Types of Disasters

Learn about the different types of natural and human-caused disasters and their impact on behavioral health.

Natural and human-caused disasters affect thousands of people each year. Major adverse events such as these have the potential to cause catastrophic loss of life and physical destruction. They are often unexpected and can leave whole communities in shock.

People who live through a disaster can experience emotional distress. Feelings of anxiety, constant worrying, trouble sleeping, and other depression-like symptoms are common responses to disasters before, during, and after the event. Many people are able to “bounce back” from disasters with help from family and the community, but others may need additional support to cope and move forward on the path of recovery. Anyone can be at risk, including survivors living in the impacted areas and first responders and recovery workers.

Natural Disasters

Natural disasters are large-scale geological or meteorological events that have the potential to cause loss of life or property. These types of disasters include:

Severe storms and floods are the most common types of natural disasters reported in the United States. These meteorological events are occasionally preceded by presidential “emergency declarations” requiring state and local planning prior to the event, such as evacuations and protection of public assets. Disaster Distress Helpline staff are available to speak to those who call or text before, during, and after a natural disaster.

Human-caused Disasters

Examples include industrial accidents, shootings, acts of terrorism, and incidents of mass violence. As with natural disasters, these types of traumatic events may also cause loss of life and property. They may also prompt evacuations from certain areas and overwhelm behavioral health resources in the affected communities.

In the aftermath of the tragic loss of life that occurred on September 11, 2001, the feelings of loss of security and well-being—arguably the most crucial ingredients for leading a happy, healthy life—dramatically affected the citizens of the United States. Disaster Distress Helpline staff are also trained to respond to calls or texts related to these types of disasters.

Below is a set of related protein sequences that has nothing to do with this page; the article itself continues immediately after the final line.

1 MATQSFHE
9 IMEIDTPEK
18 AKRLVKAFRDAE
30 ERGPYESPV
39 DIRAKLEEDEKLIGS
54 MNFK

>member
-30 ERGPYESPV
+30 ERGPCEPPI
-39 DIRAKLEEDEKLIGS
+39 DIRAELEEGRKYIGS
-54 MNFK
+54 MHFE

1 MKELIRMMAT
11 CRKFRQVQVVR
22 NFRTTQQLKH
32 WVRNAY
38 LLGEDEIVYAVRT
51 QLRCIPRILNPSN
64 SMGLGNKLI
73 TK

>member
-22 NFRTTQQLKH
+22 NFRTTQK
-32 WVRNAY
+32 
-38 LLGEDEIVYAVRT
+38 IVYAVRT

Other Incidents of Mass Trauma

Infectious disease outbreaks, incidents of community unrest, and other types of traumatic events can also bring out strong emotions in people.

The outbreak of Ebola affecting several countries in West Africa, with limited reported cases in the United States and other countries, may lead to feelings of anxiety and confusion, even to the point where it can interfere with one’s regular routine. Community upheaval, such as that seen in Ferguson, Mo., can also impact emotional health. News reports and the 24-hour news cycle can make people even more anxious when these kinds of events occur.

The Disaster Distress Helpline provides immediate crisis counseling to people affected by traumatic events. SAMHSA also has a number of resources for people affected by the Ebola outbreak and incidents of community unrest, including:

The SAMHSA Disaster Technical Assistance Center (DTAC) also helps states, territories, tribes, and local entities deliver an effective mental health and substance abuse (behavioral health) response to disasters and traumatic events. Learn more about these issues and find more disaster-related resources at Disaster Preparedness, Response, and Recovery.

Last Updated: 09/24/2015